The Cranial Nerves

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Here we have the brain as seen from the inferior view. There are twelve cranial nerves identified. Each is associated with a part of the head while one innervated the rest of the body (parts not innervated by the spinal cord). They are as follows;

  • I: Olfactory
  • II: Optic
  • III: Oculomotor
  • IV: Trochlear
  • V: Trigeminal
  • VI: Abducens
  • VII: Facial
  • VIII: Auriculo-Vestibulocochlear
  • IX: Glossopharyngeal
  • X: Vegus
  • XI: Accessory Spinal
  • XII: Hypoglossal

These structures mainly provide sensory and motor function to areas of the head and neck. The only exception here is the Vegus nerve which inervated parasympathetic function to organs in the abdomen. To the right we have a cadaver with all nerves visible.

Functions

I: The olfactory nerve controls the sense of smell.

II: The optic nerve conveys visual information from the eye to occipital lobe.

III: The oculomotor nerve (III), trochlear nerve (IV) abducens nerve (VI) and the opthalmic branch of the trigenimal nerve control eye movement.

V: The trigenimal nerve is made of three distinct parts: The Ophthalmic, the Maxillary, and the Mandibular nerves. These nerves provide feeling to the skin of the face and also controls the muscles of chewing.

VII: The seventh nerve is the facial nerve, this splits into five distinct nerve branches; Temporal, zygomatic, buccal, mandibular and cervical. Each nerve is responsible for controlling aspects of facial expression.

VIII: The auditory-vestibulocochlear nerve innervates the inner ear and contributes to balance. The ‘vestibular’ bit innervates the vestibules and semicircular canal of the inner ear. The semicircular canal is responsible for relaying information that keeps the head balanced. The cochlea is connected to the nerve (‘cochlear’) and allows us to hear.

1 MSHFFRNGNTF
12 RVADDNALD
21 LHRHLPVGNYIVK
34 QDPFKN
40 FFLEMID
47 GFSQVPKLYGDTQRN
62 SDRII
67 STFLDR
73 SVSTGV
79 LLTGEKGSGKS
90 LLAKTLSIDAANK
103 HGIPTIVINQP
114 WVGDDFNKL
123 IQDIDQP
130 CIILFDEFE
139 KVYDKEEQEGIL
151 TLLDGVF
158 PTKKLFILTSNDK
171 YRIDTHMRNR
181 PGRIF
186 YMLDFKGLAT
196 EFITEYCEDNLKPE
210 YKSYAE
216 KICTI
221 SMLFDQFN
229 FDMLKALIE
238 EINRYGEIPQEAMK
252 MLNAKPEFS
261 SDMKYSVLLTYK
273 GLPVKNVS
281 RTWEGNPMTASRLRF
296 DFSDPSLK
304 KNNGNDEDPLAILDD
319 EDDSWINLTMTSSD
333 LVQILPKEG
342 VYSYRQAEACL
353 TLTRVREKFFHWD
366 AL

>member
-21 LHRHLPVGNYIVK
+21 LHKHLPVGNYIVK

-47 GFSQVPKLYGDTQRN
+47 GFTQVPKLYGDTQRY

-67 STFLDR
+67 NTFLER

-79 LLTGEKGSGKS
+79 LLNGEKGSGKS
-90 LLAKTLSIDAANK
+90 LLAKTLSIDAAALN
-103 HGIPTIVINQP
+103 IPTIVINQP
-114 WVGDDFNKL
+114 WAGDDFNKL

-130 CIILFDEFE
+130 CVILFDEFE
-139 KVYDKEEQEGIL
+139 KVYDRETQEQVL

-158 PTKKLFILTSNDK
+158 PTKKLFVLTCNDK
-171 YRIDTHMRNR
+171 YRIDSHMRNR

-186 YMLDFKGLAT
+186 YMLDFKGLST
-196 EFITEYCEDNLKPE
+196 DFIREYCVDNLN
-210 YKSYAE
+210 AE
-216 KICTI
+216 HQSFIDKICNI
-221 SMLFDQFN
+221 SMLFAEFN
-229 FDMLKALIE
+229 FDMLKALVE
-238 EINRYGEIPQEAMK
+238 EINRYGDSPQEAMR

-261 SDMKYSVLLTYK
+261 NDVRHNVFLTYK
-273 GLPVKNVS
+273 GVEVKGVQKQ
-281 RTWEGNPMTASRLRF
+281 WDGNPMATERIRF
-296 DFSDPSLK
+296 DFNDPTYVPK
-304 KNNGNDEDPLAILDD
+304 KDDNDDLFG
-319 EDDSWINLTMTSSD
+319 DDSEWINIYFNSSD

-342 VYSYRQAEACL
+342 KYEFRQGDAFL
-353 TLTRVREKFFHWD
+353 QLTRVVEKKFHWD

IV: The glossopharyngial nerve provides sensory information to the oropharynx and back of the tongue. This allows us to taste, salivate and feel sensations within the mouth.

V: The Vegus is primarily responsible for parasympathetic function of abdominal organs.

VI: The Accessory spinal nerve allows response of the trapizius muscle along with other muscles that control head turning and raising the shoulder blade.

VII: Lastly, the hypoglossal nerve is responsible for tongue movement.

There is another nerve found in the adult human brain named the terminal nerve. This is used in other animals as a pheremone receptor but research suggests that it has no function in humans.


Fuller GN, Burger PC (1990). “Nervus terminalis (cranial nerve zero) in the adult human”. Clinical Neuropathology9 (6): 279–83.

Vilensky, Joel; Robertson, Wendy; Suarez-Quian, Carlos (2015). The Clinical Anatomy of the Cranial Nerves: The Nerves of “On Olympus Towering Top”. Ames, Iowa: Wiley-Blackwell.

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